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Discussion in 'Pre-Medical - MD' started by Pkboi24, Sep 8, 2006.
*in the voice of Dr. Cox: By god newbie, you are reHEHEAlly getting on my nerves with your complaints. Now go get me some coffee and then you can go play with your dollhouse for a few minutes.
Give me a break!
Somebody call the waaaahhhmbulance. Yeah, you're going to get insulted or belittled. It's bound to happen - someone will be condescending at some point. Everyone does it, it's a form of displacing stress. You can either cry about it, or you can suck it up and move on.
It's a great question for your interviews... how is your school responding to this recent study?
exactly who I was thinking of while reading the article only I was thinking of,
*voice of Dr. Cox* "Are you an actual doctor or a doctor like Dr. Pepper?"
Harassment is so subjective. The real question is if the rates of reported harassment are any higher than any other job with this level of social interaction.
medicine is a rough field in and of itself. if you can't handle a little "harassment" from your superior for not being the best you can be, how do you handle patients dying?
Very good point. The numbers in and of themselves don't mean a whole lot without some point of reference.
It's not harrassment as much as "hazing". You want into this "club" called the medical profession. They make you wear a short coat instead of a pledge pin, but the status is the same. At least they aren't making you swallow goldfish or go streaking in the hospital cafeteria. Chill.
I have been the "fng" in the military and the "probie" on a fire department so I am looking foward to nice, friendly interactions compared to those jobs.
Yea. I'm pretty sure everyone expects a little harassment...but with this article we really have no reference how extreme it is. The fact is..we could give it the "suck it up and take it" attitude or we could mellow it out a bit. Harassment just isn't good for learning...I'm not talking being a little critical every now and then when a mistake is made...that is fine but if it is just to be d!ck and because it is some part of an initiation process then..well it is just more counter-productive than anything. People bitch and moan about these people that essentially make their life hell and then they eventually become those people....I highly doubt it reaches true hazing levels or anything but would you rather have an attending that inspires you to learn more and model yourself after, or one that constantly belittles you? It is a fine balance between positive criticism and useless harassment sometimes. Yes a person has to be able to handle a death of patient...but a kick in the stomach after that isn't always necessary.
fyi..I am just kind of saying this as devil's advocate to maybe spark a convo. If anything little debates and thoughts help us prepare for interviews.lol
Very good point.
There's also the element that a disproportionately high number of medical students come from upper middle class suburban backgrounds. Threshholds for what constitutes harrassment and stress might be lower than folks from more challenging backgrounds.
Can we still do that if we want to?
seriously though... nothing worth doing is ever easy.
Who says we don't ?
None of this comes as a surprise after watching "Scrubs".
Others before us have endured all of this, so why can't we?
isn't training in the military just as or even more so severe? just wondering....
Soooo freakin true I've witnessed this during my military background, and I'm convinced its no different in the civillian world. It's a vicious cycle that could be stopped if people would just pull their heads out of their prideful @$$es and realize that putting people down is not the only way to make yourself feel like a badazz . I think it stems from the immaturity on behalf of those who are doing the harrasing. Most of the time, I can look at a person and say "you probably were the biggest nerd growing up and got bullied day after day." These same nerds become your attending physicians/residents/classmates with a chip on their shoulder since they are in a place of authority and would like to make up for all the lunch money they lost in grade school. Some people never learn to stop being bullies. That being said, there's two ways to deal with these bastards: 1. You can keep silent and continue to take it up the rear until you feel suicidal, or 2. You can buck back until they leave you alone because we all know bullies single out people who they think are weak. I personally choose the latter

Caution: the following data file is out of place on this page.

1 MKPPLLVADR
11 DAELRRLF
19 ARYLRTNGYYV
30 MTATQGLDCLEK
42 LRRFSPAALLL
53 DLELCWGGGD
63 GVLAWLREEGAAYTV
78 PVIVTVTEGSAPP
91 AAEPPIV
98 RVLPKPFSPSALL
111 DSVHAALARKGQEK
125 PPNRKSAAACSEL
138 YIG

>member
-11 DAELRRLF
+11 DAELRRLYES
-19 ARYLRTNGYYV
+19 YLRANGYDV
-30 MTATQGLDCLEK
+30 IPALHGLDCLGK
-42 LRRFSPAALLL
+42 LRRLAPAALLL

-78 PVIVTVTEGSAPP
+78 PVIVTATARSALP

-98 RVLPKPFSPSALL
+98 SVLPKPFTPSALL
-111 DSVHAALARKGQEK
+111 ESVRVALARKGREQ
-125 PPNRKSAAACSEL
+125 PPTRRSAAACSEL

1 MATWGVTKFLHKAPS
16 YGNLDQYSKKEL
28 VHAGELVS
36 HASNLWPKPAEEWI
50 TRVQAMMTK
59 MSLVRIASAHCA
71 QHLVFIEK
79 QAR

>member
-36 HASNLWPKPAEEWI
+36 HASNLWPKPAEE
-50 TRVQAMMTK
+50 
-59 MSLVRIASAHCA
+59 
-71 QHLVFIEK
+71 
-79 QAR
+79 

From what I have heard, I bet the average PhD student takes more harrassment than the average medical student.
Ya, talking about cheap labor. PhD candidates tend to work longer hours than med students, but it's different kind of stress, and highly advisor-dependent.
Here's the thing.
I agree that others before us endured it, but others before us also endured much longer hours during residency before the 80-hour stipulation was enacted.
There is always a need to examine what the standard is versus what it could be in the interest of not only the med student but also all the people who interact with the med student.
You know how they say you're supposed to leave all your emotional baggage at the door before you come to work... but nobody ever does? If a med student is overly upset, that could translate over in dealing with a patient, which could affect not only the patient but also reflect poorly on the hospital.
Hospitals don't want this, obviously. Sure, some patients have little choice in where they recieve medical treatment because they have to be treated by certain specialists, but... the average patient may have a bad experience with a mean medical student and seek care elsewhere in the future. Don't pretend like this doesn't happen.
Everybody learned in general psychology class that people who are positively-reinforced operate at a much more efficient level than their negatively-reinforced counterparts. If it's your first time doing a minor procedure and you mess it up, your attending should not respond by calling you a "f*cking idiot that has absolutely no place in medicine". He should show you the right way to do it and say he believes you'll do it right the next time (whether that's true or not).
That sounds flowery, whatever, but it works. What's important is that the med student learned the procedure and maintained a positive outlook in the process.
So to write the complaints off as nothing and say "this is just how it's done" is really unacceptable.